Written By: Hannah Rodger 28/10/15
Teachers are lacking confidence and training to tackle LGBT issues in the classroom, according to campaigners.
The Time For Inclusive Education (TIE) campaign yesterday made the claims during a presentation to Holyrood’s petitions committee.
Campaigners Jordan Daly, Liam Stevenson and John Naples-Campbell presented their arguments for why they believe education on LGBTI issues should be made statutory in Scottish schools.
Mr Naples-Campbell, a drama teacher in Glasgow and General Teaching Council for Scotland practitioner in equality and diversity, said many teachers “don’t have the confidence to tackle” concerns from pupils about LGBT issues due to a lack of training on equality and diversity.
Speaking after yesterday’s meeting, he added “Some subjects will be difficult to teach, and it very much depends on the school and the passion of the staff.
“I am a drama teacher and part of the job I do is issue-based drama. I feel confident in dealing with LGBT education, drugs, and alcohol. Other staff might not have that confidence, and staff should have the training, it should be there for them, so they can talk about these things.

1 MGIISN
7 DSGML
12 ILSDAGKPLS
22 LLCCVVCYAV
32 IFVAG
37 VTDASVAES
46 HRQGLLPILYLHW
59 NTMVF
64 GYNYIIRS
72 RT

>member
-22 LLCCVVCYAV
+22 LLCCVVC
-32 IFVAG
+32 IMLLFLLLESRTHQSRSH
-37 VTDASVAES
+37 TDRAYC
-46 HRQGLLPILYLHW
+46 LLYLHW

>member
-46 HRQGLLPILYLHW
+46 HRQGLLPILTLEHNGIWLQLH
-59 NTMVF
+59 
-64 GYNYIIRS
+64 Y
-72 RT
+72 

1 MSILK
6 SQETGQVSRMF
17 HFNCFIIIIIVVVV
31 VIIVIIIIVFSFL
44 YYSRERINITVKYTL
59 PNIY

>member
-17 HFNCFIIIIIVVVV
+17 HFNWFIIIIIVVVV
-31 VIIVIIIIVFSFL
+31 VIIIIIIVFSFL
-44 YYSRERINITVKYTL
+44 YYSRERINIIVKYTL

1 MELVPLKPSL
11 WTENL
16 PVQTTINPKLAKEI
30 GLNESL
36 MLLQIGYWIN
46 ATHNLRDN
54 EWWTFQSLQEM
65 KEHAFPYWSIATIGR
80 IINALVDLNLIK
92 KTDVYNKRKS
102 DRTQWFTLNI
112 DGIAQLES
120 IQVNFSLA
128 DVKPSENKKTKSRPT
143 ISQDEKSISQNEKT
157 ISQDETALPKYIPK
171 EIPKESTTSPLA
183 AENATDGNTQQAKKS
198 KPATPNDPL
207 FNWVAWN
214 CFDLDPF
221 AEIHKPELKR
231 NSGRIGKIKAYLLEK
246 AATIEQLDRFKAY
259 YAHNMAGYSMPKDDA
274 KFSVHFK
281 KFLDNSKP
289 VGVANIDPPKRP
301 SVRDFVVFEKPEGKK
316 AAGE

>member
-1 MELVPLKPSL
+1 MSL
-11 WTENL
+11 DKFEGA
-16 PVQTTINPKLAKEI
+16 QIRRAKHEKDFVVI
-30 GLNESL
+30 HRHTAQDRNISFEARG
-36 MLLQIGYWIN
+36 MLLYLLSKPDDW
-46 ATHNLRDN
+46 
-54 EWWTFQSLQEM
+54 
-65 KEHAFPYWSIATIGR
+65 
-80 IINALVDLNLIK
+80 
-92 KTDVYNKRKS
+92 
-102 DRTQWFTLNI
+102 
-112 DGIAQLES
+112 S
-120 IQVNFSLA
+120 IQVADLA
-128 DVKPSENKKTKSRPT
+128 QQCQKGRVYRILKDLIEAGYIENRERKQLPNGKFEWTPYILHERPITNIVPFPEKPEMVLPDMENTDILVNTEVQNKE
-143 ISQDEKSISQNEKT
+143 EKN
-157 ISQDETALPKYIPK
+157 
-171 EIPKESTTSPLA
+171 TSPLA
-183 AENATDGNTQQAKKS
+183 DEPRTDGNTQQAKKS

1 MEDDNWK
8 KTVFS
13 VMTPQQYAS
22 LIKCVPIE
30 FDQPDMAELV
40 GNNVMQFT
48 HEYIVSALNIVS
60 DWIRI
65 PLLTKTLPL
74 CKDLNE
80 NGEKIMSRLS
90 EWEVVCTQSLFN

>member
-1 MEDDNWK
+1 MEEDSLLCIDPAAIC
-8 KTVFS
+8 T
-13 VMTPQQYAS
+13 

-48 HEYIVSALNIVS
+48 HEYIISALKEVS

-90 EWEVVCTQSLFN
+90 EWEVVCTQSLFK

Jordan Daly, Glasgow University student and co-founder of TIE, said some teachers he spoke to are unsure of how to advise or help pupils who have concerns or worries about their sexuality or gender.
He said: “Teachers in our experience, and we have spoken to quite a few of them, don’t know what to do.
“They are very scared. One of the most worrying things is a couple of people we’ve spoken to are training to be teachers and they said if an LGBT pupil comes to them and says I’m transgender, I’m gay, I’m bi[sexual]… they don’t know how to tackle it and they would have to just go on their own person life experiences.”
MSPs questioned the need for LGBTI education to be made statutory, but were receptive to the group’s concerns that action was needed to tackle homophobic bullying and discrimination in schools.
Glasgow MSP Hanzala Malik also compared the LGBT struggle to the discrimination he himself faced in school.
Source: Evening Times